Tuesday, October 18, 2011


Speaking of breaking news...

Last week I heard of a new study that, in short, found that "make-up makes women seem competent." Did you hear about this? I encountered the story on the radio, tv, and internet. Apparently, this was big news.

My interest in the headline lies in that pesky word "seem." I recently read a book on writing where the author stated that women tend to use "seem" more frequently than men, and that, more often than not, this word weakens their writing. So, ladies, if you're hoping to come across as competent, cake on the mascara and start slashing "seem" from your manuscripts.

It's easy to see how "seem" can weaken a statement. Compare "It's cold out," to "It seems like the breeze is bringing the temperature down a bit." Or "I was mad" to "It seemed like the way that he reacted to my statement made me angry."

I have a tendency to use "seem" in my writing. I also have a tendency to preface questions with an apology, and to qualify statements I make about almost anything.I'm trying to resist these tendencies, but it's not easy. Just the other day, my sister asked me to proofread a paper for her. I was surprised to find that my sister, who is, quite simply, brilliant, had riddled her paper with that unseemly word. I typed out a comment in the margin, and then, after I read it, I couldn't help but laugh. The comment said: "It seems like you are using 'seem' a lot."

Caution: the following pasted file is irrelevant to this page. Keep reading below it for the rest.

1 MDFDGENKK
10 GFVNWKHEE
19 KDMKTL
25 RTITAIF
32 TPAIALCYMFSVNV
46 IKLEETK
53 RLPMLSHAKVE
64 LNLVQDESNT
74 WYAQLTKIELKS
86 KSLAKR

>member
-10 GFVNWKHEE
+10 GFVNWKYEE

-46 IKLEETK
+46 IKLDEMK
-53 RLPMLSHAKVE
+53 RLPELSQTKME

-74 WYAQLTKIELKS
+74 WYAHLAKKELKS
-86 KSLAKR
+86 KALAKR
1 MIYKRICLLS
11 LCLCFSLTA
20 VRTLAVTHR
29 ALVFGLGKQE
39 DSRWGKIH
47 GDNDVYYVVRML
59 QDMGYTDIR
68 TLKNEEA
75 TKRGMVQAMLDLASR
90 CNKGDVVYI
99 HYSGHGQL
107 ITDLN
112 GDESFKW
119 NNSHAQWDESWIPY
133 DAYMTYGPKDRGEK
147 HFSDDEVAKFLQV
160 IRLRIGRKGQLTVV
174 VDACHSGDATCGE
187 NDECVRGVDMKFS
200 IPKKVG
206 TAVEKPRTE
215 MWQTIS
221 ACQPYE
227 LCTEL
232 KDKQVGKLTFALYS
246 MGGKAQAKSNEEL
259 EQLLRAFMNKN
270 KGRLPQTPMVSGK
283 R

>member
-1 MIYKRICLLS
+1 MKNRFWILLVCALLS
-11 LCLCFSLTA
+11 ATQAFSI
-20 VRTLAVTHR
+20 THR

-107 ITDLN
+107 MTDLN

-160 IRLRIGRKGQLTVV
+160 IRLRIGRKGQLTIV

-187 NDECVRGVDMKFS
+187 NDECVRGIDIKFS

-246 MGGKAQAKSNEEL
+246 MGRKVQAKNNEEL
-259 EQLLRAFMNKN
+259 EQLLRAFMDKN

What can I say? Old habits, be it blue eyeshadow or self-doubt, die hard.


  1. Kim, I don't have a comment about the word 'seem' for the moment, but I do have a story.

    When I was a very young teen, my mother told me that I was a beautiful girl-- *when* I bothered to fix myself up. Otherwise I was plain and forgettable (or worse.)

    I wore a fair amount of make-up from age 13 to 18, when I graduated from high school and went away to college. It was then that I started to wear less colorful clothing and retreated into black, still my favorite color though I also really love orange, red and brown. Gradually throughout my twenties, I left off part after part of the mask forced on women. (Notice the men who wear it are making their own statements, mostly against the grind.) First it was 'foundation,' then powder, then I realized that my cheeks were actually quite naturally rosy-- so off went the blusher at the same time that I dumped the eyeliner. The mascara and the lipstick hung on the longest. At the end of my twenties, I dumped mascara, because I wanted the freedom to cry without looking like I'd been run over by a Mac truck in the aftermath.

    I still wear lipstick, on occasion, typically when I meet friends at night or go to dinner parties and the like. But I have *loved* for almost ten years to face the world with a 'naked' complexion. I have lots of freckles over the apples of my cheeks from sun exposure and I embrace them. Every time I see them I know that I am not forcing myself to shellac on anything. I am just me. And sometime after I had my daughter, my mom quit bugging me about it as a matter of course. She still does, now and again, but it doesn't occupy our conversation as it did when I was much younger, thank God.